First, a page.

A Persistent Blindness: A Post-Curation National Museum
Since the industrial revolution, technology has had a defining role in society. From the built environment to domestic needs, technology has increasingly automated the world; the world has become immersed and increasingly in service to these advancements. However, in a world saturated in technology, the real-world still matters; a persistent blindnessto social, discriminatory and racial matters is still heavily ingrained and needs addressing.
This thesis is an investigation of the current machine age - a development of the First and Second Machine ages described by Banham, then Pawley, in the second half of last century. Today's 'Third Machine Age' is less mechanical - our machines are commercial, silent, and out-of-sight algorithms that use our own personal data as fuel: for the convenience of social media, we blindly provide our identities as grist to this mill.
But there are also opportunities for a socially-engaged architecture in this digitally saturated and persistently blind Third Machine Age. This research explores the idea of a national museum for the twenty-first century (with its Third Machine Age implications), offering an alternative to the singular, authoritative (colonial) interpretation of national identity and it’s curation in static ('iconic') built form. The objective is a nimble, critically-engaged, digitally augmented and ephemeral place-based intervention that foregrounds multiple and competing cultural and personal histories.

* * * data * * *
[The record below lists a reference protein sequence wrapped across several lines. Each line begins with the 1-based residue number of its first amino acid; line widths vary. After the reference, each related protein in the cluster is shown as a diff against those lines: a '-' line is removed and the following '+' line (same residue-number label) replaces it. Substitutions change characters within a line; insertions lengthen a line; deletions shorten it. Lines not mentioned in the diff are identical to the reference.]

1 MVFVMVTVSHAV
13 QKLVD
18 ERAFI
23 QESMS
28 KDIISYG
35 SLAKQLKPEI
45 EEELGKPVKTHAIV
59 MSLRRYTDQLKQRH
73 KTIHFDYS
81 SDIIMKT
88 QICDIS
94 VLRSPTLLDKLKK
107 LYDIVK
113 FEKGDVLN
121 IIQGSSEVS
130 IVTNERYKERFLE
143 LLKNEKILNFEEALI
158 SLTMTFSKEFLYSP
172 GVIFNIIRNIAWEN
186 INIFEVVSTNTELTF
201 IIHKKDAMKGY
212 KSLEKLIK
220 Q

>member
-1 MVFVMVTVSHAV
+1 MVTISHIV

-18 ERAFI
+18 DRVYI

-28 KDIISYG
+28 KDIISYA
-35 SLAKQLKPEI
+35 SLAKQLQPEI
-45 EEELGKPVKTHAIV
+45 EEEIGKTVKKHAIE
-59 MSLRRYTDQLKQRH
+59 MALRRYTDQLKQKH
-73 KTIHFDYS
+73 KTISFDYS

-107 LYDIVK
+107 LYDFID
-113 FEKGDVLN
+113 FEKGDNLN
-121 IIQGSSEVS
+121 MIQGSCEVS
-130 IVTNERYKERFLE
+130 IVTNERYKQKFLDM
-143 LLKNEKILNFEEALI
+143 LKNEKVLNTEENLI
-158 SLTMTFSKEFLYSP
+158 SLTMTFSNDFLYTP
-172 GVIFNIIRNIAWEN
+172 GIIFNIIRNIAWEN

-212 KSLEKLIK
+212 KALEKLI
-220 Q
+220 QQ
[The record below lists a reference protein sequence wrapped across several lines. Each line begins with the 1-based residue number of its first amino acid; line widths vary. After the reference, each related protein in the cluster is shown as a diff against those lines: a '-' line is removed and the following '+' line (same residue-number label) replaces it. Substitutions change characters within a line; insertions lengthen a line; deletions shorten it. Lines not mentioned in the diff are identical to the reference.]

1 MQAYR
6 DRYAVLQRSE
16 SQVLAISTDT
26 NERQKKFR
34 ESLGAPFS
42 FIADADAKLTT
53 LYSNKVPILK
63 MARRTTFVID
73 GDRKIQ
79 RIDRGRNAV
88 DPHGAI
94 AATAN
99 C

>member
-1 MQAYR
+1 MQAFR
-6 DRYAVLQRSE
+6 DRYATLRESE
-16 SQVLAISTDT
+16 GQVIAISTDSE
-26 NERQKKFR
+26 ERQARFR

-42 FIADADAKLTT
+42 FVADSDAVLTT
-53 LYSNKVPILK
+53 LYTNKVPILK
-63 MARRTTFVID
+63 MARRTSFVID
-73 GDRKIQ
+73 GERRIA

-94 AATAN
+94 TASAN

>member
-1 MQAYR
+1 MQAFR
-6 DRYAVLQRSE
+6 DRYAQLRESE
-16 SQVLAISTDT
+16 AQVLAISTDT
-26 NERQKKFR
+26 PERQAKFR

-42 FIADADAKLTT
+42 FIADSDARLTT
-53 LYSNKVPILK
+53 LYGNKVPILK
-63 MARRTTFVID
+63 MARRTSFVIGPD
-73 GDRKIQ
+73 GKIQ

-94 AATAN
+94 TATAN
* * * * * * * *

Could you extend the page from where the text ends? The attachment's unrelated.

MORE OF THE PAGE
In an age where the idea of 'place' is being challenged by the architectures of 'non-place' and physical experience is increasingly supplanted by virtual engagement, it is difficult for architecture to remain relevant. This thesis is a provocative statement of one such way that architects can take a stand and make socially meaningful contributions to the Third Machine Age.